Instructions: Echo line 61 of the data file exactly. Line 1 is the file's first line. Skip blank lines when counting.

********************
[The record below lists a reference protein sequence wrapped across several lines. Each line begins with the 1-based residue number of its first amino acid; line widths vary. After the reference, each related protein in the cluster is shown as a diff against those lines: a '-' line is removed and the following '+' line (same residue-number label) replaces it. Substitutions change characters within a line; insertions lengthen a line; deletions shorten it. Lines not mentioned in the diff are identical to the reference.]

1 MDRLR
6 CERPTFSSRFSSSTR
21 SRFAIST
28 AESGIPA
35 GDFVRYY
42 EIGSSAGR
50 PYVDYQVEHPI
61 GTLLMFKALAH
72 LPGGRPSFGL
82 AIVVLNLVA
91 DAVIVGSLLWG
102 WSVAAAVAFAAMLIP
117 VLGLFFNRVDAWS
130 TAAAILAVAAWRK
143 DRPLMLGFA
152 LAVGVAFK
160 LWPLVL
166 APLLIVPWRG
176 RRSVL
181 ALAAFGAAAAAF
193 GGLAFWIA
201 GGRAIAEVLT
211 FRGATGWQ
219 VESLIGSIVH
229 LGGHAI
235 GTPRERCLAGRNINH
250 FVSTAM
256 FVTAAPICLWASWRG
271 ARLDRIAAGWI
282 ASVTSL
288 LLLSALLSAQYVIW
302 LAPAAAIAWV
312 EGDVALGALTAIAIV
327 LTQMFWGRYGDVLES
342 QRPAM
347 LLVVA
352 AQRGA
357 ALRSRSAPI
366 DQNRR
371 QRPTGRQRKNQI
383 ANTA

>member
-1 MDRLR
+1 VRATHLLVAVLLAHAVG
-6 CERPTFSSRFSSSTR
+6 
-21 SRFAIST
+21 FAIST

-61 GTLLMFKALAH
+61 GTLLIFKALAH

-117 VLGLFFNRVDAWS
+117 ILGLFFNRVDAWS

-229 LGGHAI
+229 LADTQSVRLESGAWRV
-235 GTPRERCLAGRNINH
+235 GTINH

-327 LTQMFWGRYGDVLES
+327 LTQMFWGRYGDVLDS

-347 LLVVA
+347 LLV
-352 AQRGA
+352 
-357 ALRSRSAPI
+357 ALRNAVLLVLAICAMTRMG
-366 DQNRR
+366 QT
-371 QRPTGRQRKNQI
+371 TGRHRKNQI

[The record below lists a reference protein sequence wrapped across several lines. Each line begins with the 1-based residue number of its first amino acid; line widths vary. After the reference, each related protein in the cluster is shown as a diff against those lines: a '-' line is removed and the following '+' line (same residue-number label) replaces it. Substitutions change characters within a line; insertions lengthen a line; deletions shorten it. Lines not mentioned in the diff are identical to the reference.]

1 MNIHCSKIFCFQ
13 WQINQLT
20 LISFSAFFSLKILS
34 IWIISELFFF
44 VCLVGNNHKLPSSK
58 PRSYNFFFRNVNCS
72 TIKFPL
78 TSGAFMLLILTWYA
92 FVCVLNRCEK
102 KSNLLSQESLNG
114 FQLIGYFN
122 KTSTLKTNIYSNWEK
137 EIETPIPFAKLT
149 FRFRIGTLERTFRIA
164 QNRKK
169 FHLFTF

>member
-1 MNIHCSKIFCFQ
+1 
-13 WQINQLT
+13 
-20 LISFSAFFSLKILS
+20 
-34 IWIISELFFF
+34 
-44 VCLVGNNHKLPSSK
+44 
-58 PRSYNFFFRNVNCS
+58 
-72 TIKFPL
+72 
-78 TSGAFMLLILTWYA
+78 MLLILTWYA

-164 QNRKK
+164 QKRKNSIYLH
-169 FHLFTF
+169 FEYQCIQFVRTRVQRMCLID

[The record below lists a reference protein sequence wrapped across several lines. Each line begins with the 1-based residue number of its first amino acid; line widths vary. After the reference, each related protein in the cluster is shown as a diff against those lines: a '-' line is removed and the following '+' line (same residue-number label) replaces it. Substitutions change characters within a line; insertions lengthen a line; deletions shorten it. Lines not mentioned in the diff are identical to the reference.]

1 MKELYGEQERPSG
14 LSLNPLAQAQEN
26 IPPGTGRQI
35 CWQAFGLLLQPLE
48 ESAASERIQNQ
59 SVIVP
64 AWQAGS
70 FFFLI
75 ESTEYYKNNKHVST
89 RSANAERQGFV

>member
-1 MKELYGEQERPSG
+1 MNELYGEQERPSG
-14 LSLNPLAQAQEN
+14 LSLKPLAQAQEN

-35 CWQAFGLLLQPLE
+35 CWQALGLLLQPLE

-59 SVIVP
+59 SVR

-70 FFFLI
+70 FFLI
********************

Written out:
+347 LLV